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Trees of Nova Scotia (Part 3)

Tamarack (Softwood)

Tamarack is unique among native conifers in that each fall it sheds its foliage like the hardwoods. It also ranges more widely than most North American conifers, being found from Newfoundland and Labrador to the interior of Alaska. Its northern limits follow Hudson's Bay and the tree line; southward it reaches into the Lake States. In Nova Scotia it is found throughout; but never abundantly.

A fast-growing tree that tolerates no shade, this species is often forced by shade-tolerant species to inhabit poor open sites such as peat bogs and swamps. Rabbits like the needles, and ruffed grouse and other birds eat the seeds. The branchlets are sometimes browsed by deer. Porcupines seem to prefer its bark to that of most other softwoods species.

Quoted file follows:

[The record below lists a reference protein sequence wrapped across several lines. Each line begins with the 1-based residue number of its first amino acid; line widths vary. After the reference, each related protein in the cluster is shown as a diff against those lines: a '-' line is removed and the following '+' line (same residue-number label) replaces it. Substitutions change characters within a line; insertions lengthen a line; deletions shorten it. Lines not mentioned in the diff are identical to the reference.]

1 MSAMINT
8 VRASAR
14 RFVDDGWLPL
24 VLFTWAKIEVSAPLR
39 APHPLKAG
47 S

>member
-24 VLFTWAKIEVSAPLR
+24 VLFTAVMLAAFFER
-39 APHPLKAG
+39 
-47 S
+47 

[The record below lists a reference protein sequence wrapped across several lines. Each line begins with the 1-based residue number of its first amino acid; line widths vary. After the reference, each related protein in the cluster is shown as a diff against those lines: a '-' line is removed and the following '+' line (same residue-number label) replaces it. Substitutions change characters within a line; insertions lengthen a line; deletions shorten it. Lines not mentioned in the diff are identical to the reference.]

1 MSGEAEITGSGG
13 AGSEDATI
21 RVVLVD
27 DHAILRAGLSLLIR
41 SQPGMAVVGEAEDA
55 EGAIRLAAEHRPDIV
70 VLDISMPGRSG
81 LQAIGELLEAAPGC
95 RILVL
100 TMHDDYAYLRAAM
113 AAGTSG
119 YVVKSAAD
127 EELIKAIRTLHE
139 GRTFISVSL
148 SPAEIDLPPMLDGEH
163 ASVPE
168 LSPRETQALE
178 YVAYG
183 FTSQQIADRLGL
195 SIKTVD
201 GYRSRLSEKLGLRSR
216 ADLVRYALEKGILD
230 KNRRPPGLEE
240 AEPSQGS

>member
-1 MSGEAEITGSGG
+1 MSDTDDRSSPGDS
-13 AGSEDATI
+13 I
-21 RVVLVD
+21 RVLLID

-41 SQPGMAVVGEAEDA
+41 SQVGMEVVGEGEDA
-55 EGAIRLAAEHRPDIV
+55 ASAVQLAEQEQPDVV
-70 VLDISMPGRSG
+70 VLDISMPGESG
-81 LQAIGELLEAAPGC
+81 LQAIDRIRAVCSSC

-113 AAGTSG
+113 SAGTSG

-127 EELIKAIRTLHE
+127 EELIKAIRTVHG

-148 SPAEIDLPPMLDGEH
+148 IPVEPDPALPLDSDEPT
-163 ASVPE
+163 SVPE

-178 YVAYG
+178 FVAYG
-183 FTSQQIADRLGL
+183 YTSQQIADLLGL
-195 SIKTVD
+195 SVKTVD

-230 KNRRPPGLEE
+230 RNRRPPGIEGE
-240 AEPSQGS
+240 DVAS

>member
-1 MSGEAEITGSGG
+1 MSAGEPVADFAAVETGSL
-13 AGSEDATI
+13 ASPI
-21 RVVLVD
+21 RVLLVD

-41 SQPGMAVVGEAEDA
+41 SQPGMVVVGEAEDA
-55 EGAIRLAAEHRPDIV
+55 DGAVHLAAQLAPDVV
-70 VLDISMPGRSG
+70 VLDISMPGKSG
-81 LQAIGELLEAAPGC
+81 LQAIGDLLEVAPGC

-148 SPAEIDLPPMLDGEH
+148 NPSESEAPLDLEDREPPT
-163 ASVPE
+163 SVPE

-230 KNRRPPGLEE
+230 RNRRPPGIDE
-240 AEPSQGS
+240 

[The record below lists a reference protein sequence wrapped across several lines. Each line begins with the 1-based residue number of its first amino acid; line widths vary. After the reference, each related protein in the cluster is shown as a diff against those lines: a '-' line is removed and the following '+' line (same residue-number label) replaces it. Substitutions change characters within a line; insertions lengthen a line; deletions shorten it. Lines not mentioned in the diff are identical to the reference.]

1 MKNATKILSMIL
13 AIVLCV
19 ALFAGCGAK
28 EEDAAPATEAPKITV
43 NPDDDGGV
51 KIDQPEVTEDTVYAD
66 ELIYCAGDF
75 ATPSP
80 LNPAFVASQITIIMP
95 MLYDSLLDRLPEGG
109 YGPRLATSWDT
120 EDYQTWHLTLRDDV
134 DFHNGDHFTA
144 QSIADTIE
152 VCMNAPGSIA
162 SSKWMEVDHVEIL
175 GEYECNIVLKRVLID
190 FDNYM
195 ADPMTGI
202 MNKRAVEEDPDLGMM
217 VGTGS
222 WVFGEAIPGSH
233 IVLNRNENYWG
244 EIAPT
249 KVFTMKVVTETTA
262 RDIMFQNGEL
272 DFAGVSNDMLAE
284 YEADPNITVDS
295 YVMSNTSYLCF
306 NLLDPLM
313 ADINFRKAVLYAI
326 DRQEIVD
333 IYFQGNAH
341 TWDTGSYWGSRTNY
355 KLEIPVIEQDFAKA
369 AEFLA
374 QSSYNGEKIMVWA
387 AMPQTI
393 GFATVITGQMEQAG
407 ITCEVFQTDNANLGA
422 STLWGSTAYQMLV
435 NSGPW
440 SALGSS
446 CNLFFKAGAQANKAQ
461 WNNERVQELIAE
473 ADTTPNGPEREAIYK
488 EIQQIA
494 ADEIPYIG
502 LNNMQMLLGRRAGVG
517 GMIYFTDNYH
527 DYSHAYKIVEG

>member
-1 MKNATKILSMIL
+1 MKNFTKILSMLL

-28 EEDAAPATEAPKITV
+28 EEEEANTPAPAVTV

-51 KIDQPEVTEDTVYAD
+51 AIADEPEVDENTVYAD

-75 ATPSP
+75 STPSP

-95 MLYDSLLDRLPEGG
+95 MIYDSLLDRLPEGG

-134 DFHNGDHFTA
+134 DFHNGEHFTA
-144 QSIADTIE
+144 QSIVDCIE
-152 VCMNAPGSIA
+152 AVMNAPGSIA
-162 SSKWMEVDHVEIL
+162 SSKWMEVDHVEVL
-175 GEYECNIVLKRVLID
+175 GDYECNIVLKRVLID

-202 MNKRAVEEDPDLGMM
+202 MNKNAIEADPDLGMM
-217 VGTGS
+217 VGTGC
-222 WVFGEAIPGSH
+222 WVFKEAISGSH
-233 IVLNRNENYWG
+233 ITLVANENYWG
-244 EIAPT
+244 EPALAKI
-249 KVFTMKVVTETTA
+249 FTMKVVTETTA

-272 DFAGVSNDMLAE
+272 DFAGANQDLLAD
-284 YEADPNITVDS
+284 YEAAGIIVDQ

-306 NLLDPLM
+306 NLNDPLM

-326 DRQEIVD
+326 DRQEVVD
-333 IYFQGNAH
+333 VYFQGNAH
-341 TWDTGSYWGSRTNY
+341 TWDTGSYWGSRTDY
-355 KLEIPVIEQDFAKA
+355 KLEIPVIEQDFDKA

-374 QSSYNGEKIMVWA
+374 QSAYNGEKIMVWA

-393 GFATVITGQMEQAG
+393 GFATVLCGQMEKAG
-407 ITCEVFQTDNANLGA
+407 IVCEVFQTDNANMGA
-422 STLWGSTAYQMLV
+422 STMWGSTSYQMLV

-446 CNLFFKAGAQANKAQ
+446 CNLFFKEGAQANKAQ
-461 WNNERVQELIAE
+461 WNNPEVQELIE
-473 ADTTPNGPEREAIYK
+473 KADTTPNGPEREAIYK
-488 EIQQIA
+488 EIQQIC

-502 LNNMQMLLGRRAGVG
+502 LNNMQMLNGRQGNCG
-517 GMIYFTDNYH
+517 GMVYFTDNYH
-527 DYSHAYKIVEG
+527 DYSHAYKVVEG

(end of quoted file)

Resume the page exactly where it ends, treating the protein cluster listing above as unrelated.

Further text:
Boatbuilders still use tamarack to make the curved bow piece that fastens to the keel to receive the forward planking; here strength is essential. But today tamarack is cut chiefly for fence posts, poles, and ties. The wood is said to last over 15 years underground without preservatives. Most softwood posts rot within 3 years. As a fuel wood its gives off great heat but the creosote content are hard on stoves and stove pipes.

Elements of the Tamarack

Needles: Soft, blue green (turning gold/yellow in the autumn) ; in clusters of 12 to 30 needles on older twigs, but singly on new shoots.

Cones: Upwright, short-stalked, thin scaled, light brown, resembling a miniature, oblong rose; opening the first fall to drop seeds, falling the second season; bearing two winged seeds per fertile scale.

Bark: Thin, in young trees a smooth bluish-grey, later red-brown and roughened by fine scales.

The heaviest and hardest of native softwoods; white to yellow-brown and more or less oily.


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